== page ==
Zurich’s earliest housing cooperatives (e.g. Limmat I) were naturally designed and built on a tight budget, but in the battle between utility and expression, it was private plumbing that was cut from the budget rather than the more expressive architectural elements of the façade—bay windows, articulated corners, public fountains, and dormer windows. Some twenty years later—in the spirit of the Neue Sachlichkeit—both utility and architectural articulation were nixed in favour of maximum quantity. Erismannhof is typical of the late 1920’s in that baths remained in the basement and architectural refinement became more frugal or graphic in character.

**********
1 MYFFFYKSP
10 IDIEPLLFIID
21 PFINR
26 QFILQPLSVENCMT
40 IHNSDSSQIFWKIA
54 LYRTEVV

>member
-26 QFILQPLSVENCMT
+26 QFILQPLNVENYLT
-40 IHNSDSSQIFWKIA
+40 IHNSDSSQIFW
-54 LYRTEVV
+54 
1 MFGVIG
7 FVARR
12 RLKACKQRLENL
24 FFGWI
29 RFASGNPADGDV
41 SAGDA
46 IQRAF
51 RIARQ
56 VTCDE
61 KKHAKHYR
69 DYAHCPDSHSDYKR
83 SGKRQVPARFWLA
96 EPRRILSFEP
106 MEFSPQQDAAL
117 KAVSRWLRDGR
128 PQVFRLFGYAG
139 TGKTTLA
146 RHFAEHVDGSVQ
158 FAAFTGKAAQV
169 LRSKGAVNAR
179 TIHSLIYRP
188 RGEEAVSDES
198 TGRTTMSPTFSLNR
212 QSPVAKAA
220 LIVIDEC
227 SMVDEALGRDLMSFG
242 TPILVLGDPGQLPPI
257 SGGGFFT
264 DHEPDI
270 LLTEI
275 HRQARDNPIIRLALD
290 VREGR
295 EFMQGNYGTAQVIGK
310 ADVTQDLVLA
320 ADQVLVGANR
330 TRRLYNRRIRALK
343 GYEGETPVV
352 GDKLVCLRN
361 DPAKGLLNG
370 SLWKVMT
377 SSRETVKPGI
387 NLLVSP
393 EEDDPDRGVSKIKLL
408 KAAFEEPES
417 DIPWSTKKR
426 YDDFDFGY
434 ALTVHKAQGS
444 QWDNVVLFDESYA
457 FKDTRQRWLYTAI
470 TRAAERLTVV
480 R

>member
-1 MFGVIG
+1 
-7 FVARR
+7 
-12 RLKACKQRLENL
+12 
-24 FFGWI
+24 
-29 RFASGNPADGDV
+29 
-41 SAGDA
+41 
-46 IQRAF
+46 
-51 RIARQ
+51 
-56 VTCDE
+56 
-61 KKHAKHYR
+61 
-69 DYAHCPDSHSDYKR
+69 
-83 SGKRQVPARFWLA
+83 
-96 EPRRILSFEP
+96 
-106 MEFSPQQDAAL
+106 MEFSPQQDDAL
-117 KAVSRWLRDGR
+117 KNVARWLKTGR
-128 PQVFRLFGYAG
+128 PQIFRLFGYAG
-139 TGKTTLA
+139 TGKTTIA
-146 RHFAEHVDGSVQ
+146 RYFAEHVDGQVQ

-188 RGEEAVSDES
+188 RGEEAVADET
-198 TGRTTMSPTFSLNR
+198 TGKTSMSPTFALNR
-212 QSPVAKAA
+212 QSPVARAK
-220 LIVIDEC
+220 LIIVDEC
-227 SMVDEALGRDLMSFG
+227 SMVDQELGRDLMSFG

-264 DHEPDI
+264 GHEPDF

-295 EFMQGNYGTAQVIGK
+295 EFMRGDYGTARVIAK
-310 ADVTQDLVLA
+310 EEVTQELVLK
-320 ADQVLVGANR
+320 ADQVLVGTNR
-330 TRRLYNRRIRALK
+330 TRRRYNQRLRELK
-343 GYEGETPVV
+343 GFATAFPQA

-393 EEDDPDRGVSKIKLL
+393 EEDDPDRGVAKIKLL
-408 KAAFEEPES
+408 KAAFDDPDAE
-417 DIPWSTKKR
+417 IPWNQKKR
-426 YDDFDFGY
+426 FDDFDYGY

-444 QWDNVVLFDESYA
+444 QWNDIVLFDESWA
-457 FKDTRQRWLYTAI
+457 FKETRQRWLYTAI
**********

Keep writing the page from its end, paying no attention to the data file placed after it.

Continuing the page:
In this revision of Erismannhof, plumbing comes to the fore, generating—and increasingly consuming—the interior as one moves up through the building. The bathrooms and kitchens receive a sensuous materiality that spills out into the living space. Pipes, no longer repressed, become a sign of luxury. The intervention—while ascetic in detail—forms a strong urban figure that presides over the block, nodding to its Viennese cousin, the pioneer of collective plumbing and expression.